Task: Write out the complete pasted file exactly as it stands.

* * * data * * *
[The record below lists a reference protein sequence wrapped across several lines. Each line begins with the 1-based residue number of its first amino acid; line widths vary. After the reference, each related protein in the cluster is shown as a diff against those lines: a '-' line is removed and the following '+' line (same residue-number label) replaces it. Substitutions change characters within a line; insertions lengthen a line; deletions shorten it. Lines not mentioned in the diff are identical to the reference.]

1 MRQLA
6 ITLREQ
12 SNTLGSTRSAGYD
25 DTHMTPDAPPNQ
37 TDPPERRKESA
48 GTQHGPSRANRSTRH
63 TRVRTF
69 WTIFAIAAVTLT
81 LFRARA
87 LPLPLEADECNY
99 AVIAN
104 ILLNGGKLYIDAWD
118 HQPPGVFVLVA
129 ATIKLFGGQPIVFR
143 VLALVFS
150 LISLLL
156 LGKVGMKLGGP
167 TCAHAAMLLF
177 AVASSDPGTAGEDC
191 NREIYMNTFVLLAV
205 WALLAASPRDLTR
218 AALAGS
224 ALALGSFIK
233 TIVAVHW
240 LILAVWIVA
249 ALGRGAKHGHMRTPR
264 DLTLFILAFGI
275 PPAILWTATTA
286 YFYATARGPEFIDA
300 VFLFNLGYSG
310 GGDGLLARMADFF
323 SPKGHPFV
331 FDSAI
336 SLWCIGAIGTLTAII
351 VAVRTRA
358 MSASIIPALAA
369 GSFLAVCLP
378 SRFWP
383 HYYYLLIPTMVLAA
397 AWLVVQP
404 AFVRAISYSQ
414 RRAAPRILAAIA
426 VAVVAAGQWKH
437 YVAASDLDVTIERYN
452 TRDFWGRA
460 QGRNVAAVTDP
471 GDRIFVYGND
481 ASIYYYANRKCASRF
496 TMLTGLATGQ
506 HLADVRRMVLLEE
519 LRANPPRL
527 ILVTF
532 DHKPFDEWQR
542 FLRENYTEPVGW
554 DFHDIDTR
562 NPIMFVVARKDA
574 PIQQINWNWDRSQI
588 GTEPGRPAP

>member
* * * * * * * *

[The record below lists a reference protein sequence wrapped across several lines. Each line begins with the 1-based residue number of its first amino acid; line widths vary. After the reference, each related protein in the cluster is shown as a diff against those lines: a '-' line is removed and the following '+' line (same residue-number label) replaces it. Substitutions change characters within a line; insertions lengthen a line; deletions shorten it. Lines not mentioned in the diff are identical to the reference.]

1 MRQLA
6 ITLREQ
12 SNTLGSTRSAGYD
25 DTHMTPDAPPNQ
37 TDPPERRKESA
48 GTQHGPSRANRSTRH
63 TRVRTF
69 WTIFAIAAVTLT
81 LFRARA
87 LPLPLEADECNY
99 AVIAN
104 ILLNGGKLYIDAWD
118 HQPPGVFVLVA
129 ATIKLFGGQPIVFR
143 VLALVFS
150 LISLLL
156 LGKVGMKLGGP
167 TCAHAAMLLF
177 AVASSDPGTAGEDC
191 NREIYMNTFVLLAV
205 WALLAASPRDLTR
218 AALAGS
224 ALALGSFIK
233 TIVAVHW
240 LILAVWIVA
249 ALGRGAKHGHMRTPR
264 DLTLFILAFGI
275 PPAILWTATTA
286 YFYATARGPEFIDA
300 VFLFNLGYSG
310 GGDGLLARMADFF
323 SPKGHPFV
331 FDSAI
336 SLWCIGAIGTLTAII
351 VAVRTRA
358 MSASIIPALAA
369 GSFLAVCLP
378 SRFWP
383 HYYYLLIPTMVLAA
397 AWLVVQP
404 AFVRAISYSQ
414 RRAAPRILAAIA
426 VAVVAAGQWKH
437 YVAASDLDVTIERYN
452 TRDFWGRA
460 QGRNVAAVTDP
471 GDRIFVYGND
481 ASIYYYANRKCASRF
496 TMLTGLATGQ
506 HLADVRRMVLLEE
519 LRANPPRL
527 ILVTF
532 DHKPFDEWQR
542 FLRENYTEPVGW
554 DFHDIDTR
562 NPIMFVVARKDA
574 PIQQINWNWDRSQI
588 GTEPGRPAP

>member